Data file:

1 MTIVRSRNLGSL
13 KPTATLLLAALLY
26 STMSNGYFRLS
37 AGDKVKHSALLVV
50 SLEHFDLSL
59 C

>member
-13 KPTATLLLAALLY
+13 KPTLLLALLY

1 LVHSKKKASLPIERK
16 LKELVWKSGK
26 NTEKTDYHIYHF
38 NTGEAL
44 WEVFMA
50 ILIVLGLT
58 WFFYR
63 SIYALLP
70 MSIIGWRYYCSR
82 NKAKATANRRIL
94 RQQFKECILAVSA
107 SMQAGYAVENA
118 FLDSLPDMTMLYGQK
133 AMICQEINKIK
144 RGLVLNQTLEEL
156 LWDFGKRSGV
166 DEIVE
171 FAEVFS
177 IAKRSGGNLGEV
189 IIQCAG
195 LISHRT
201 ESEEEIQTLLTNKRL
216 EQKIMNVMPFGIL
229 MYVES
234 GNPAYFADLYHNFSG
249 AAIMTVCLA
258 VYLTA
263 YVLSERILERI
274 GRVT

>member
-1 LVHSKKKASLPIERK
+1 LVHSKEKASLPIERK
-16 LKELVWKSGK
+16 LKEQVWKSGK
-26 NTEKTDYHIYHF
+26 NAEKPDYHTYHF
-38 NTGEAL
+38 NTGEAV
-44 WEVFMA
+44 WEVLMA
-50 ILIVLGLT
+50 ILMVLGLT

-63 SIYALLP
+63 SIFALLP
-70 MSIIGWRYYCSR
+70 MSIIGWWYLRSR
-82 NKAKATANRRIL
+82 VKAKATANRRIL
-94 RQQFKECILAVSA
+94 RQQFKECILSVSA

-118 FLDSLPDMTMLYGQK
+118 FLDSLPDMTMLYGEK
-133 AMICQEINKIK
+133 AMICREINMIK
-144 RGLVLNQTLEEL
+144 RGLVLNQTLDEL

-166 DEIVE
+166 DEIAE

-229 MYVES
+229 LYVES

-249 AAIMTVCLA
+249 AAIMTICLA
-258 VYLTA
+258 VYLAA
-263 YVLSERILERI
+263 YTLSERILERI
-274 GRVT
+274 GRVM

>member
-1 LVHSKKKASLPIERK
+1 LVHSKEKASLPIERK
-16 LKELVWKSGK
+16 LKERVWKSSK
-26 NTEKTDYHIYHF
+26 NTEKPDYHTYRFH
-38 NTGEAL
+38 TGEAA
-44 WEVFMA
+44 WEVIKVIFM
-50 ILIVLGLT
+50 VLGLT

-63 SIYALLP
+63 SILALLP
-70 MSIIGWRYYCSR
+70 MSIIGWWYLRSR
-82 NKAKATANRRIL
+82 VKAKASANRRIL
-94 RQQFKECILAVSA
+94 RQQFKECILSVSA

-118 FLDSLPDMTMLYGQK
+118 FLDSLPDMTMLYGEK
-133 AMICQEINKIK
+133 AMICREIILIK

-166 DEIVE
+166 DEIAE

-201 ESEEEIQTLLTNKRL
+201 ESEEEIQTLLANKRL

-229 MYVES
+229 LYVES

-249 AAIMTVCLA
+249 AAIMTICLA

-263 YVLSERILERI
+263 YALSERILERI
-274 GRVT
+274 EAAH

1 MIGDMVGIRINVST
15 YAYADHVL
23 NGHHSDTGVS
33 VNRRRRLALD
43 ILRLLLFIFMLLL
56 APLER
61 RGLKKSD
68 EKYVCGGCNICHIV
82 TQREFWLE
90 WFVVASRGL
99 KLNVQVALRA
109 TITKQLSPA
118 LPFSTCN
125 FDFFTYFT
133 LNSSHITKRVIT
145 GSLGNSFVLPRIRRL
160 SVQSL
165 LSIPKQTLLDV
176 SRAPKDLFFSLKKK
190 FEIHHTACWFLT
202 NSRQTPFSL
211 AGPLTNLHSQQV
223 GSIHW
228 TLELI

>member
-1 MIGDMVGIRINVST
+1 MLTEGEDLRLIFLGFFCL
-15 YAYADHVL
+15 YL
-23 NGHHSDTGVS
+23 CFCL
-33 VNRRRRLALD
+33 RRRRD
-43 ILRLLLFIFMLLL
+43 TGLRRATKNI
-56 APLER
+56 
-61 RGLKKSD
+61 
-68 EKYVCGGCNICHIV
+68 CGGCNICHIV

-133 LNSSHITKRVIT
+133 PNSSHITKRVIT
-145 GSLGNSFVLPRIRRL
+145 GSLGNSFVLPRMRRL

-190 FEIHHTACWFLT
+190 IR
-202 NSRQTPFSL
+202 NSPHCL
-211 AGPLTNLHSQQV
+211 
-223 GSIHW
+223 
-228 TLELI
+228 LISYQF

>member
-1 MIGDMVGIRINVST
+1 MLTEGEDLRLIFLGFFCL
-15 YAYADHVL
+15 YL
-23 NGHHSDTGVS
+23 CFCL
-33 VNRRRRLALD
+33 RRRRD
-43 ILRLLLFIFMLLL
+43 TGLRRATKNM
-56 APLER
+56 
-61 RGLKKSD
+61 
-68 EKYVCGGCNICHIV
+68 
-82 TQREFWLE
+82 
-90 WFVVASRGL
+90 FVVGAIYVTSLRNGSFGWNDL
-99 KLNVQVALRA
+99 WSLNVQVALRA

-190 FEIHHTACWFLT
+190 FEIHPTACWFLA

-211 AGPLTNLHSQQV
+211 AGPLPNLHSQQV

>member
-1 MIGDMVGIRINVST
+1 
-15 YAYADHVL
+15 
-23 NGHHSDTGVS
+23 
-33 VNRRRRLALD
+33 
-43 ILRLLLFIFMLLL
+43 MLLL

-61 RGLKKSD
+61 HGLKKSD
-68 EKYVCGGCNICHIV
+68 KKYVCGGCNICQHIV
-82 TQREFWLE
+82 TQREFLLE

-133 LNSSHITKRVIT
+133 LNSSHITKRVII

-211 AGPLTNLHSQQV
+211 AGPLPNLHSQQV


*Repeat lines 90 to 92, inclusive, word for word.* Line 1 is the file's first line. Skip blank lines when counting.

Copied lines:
+50 VLGLT

-63 SIYALLP
+63 SILALLP